Common sense prevailed in Raleigh, North Carolina, Tuesday, when the city’s zoning staff announced it would allow a life-affirming pregnancy center to move next door to an abortion clinic, bringing a five-month battle over the use of its own land to a conclusion.
Hand of Hope Pregnancy Resource Center had purchased property adjacent to an abortion clinic, A Preferred Women’s Health Center, in January of 2016, and had planned to move their free peer counseling, STI testing and ultrasound services from their present location this fall.
The pregnancy center first encountered friction in late April from a handful of pro-abortion residents at a citizen’s advisory council meeting, followed by accusations from the abortion facility of what it called the pro-life group’s “underhanded” motives.
When the Raleigh City Council voted, 7-0, to deny Hand of Hope the right to use the property it purchased for its life-saving mission, citing previously unannounced zoning plans, Mauck & Baker LLC filed a lawsuit on the center’s behalf.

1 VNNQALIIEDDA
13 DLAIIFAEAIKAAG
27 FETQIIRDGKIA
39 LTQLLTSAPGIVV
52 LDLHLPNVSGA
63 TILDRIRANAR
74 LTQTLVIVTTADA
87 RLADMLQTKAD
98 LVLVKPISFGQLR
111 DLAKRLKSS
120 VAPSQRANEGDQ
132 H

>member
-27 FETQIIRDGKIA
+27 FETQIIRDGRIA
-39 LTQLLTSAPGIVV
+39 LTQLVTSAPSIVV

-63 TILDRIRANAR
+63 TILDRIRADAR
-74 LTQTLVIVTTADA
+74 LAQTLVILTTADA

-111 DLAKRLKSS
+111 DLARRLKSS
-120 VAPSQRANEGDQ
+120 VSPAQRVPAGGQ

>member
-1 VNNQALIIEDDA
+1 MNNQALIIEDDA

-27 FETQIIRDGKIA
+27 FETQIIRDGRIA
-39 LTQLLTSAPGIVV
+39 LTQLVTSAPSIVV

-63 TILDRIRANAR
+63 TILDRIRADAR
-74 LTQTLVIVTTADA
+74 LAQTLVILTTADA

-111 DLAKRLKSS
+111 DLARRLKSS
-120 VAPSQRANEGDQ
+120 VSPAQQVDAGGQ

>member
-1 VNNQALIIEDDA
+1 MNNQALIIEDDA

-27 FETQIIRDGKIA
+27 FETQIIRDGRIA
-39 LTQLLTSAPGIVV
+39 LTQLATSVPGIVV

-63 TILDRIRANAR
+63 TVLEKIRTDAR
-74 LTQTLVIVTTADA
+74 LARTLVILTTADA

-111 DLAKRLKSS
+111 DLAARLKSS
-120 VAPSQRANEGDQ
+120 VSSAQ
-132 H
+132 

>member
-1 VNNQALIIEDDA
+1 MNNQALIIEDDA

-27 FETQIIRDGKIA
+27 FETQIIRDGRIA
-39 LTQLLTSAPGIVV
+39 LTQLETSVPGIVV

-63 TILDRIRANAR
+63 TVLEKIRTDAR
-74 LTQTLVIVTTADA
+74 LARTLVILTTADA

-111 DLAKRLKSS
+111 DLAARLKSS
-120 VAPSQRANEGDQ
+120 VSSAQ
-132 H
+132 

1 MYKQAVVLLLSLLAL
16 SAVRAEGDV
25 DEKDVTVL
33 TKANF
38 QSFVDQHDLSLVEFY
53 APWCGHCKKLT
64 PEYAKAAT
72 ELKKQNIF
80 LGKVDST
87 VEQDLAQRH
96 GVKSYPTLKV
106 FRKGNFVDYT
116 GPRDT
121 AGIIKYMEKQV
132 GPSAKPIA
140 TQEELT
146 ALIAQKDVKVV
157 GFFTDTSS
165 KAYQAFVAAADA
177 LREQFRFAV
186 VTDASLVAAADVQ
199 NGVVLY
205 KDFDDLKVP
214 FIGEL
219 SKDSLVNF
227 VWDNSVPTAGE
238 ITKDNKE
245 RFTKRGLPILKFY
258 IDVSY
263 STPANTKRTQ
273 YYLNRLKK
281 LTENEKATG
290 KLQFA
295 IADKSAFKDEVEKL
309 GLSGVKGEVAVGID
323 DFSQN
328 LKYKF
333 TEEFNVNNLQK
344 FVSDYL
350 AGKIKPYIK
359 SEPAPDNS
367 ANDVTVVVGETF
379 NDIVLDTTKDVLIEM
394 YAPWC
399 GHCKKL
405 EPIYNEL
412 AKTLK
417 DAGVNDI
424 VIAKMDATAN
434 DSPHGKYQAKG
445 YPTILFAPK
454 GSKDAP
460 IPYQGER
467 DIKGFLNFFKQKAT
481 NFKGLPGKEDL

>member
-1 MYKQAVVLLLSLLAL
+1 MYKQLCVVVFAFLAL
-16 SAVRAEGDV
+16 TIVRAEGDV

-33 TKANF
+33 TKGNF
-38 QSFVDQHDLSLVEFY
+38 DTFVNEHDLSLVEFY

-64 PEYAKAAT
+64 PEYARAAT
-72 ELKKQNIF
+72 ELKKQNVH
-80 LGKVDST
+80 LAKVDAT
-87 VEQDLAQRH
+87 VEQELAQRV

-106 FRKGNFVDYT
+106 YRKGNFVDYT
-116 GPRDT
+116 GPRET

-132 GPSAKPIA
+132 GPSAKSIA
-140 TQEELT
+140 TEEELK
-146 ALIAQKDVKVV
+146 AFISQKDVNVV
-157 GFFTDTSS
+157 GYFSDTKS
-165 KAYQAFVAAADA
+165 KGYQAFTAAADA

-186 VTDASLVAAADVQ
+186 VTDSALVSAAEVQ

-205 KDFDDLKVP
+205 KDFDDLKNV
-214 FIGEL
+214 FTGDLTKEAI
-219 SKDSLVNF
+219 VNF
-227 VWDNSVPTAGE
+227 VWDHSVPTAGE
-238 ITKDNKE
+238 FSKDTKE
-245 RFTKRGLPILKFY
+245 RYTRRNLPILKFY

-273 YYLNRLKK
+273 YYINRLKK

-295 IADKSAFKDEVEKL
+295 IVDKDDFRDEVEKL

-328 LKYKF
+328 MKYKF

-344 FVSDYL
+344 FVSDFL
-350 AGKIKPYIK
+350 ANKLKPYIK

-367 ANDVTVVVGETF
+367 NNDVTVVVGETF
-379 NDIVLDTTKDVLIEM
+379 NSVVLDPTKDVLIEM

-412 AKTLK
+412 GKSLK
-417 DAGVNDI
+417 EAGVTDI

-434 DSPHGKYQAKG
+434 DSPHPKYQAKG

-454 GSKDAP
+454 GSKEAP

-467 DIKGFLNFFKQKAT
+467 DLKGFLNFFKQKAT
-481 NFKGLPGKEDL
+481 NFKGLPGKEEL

Challenging the city’s overreach on constitutional grounds, and arguing that the city’s actions violate the 2000 Religious Land & Institutionalized Persons Act, which prohibits government entities from unduly discriminating against religious nonprofits like Hand of Hope, Mauck & Baker filed its lawsuit Aug. 17 in federal court.
Today, the firm, along with Hand of Hope and its executive director Tonya Baker Nelson, is celebrating the city zoning staff’s decision to formally all life-affirming help to move in next door to the abortion business.
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“The Zoning Staff’s interpretation is a step in the right direction,” Mauck & Baker attorney Noel Sterett said in a press release Thursday. “We filed suit in order to free Hand of Hope to serve the pregnant women in Raleigh. The sooner women in need have access to free pregnancy resources and support the better.”
Nelson founded A Hand of Hope in 2005 and has overseen the organization’s establishment of two locations—one in Fuquay-Varina and the site that is set to move in next door to the abortion business.
Her passion to start a pro-life pregnancy center began after she was pressured to abort in her early 20’s. While she resisted the pressure and chose life for her daughter instead, that experience planted a seed that has blossomed into her current work.
“We are thankful for the city zoning staff’s review and common sense determination,” Nelson said. “If a nonprofit civic club like Kiwanis or a religious group like a church can locate at this property, surely we should be free to provide pregnant women free pregnancy resources and share the love of Jesus with them here."